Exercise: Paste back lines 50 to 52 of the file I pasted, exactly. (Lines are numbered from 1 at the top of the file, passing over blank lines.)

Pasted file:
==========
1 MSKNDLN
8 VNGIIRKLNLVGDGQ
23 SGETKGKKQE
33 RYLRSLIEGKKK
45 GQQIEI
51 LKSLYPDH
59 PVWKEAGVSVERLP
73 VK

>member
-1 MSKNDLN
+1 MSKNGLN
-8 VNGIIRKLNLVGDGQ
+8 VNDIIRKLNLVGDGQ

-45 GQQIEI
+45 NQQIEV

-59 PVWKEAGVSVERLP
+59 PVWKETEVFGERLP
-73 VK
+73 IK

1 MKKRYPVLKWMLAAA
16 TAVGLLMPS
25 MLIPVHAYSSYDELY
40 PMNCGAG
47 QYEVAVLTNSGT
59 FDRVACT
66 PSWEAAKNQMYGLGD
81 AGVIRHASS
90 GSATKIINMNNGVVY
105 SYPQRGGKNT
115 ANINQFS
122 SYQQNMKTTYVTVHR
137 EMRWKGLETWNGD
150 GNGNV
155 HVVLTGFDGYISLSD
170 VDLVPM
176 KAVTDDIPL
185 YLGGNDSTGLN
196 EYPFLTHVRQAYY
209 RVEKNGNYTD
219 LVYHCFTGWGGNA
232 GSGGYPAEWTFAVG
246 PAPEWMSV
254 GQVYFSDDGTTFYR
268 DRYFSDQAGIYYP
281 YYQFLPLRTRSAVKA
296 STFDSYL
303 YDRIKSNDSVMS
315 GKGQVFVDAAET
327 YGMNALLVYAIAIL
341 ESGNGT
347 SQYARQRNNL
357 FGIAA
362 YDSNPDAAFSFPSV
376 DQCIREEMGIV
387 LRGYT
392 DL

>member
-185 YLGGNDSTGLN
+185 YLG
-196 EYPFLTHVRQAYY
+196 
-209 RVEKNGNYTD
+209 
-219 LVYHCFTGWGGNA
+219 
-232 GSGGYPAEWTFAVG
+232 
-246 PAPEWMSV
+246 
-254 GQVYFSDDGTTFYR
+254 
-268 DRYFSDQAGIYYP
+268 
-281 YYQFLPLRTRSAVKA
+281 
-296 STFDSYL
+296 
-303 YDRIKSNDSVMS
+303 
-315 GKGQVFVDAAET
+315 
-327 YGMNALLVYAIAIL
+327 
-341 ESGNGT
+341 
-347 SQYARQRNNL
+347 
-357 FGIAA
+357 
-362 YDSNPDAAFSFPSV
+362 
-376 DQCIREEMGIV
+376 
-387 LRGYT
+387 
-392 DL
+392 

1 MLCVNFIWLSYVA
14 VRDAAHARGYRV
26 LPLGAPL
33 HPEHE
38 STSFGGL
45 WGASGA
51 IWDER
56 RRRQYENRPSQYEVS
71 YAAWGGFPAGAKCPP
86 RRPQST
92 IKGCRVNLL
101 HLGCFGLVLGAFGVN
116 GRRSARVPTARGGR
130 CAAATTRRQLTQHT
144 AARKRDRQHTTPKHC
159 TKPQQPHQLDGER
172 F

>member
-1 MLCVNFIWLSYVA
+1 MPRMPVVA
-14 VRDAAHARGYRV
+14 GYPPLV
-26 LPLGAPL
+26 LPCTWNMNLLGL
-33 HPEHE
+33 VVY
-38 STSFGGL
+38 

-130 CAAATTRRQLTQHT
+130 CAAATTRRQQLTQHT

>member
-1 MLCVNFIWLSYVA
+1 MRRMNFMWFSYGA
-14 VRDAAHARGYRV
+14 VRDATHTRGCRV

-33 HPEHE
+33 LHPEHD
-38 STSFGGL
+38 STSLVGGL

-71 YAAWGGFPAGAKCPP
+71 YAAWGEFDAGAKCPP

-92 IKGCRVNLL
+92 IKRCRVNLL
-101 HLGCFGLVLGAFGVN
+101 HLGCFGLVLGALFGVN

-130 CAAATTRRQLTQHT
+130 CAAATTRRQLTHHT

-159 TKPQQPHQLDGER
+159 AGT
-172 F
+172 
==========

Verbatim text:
341 ESGNGT
347 SQYARQRNNL
357 FGIAA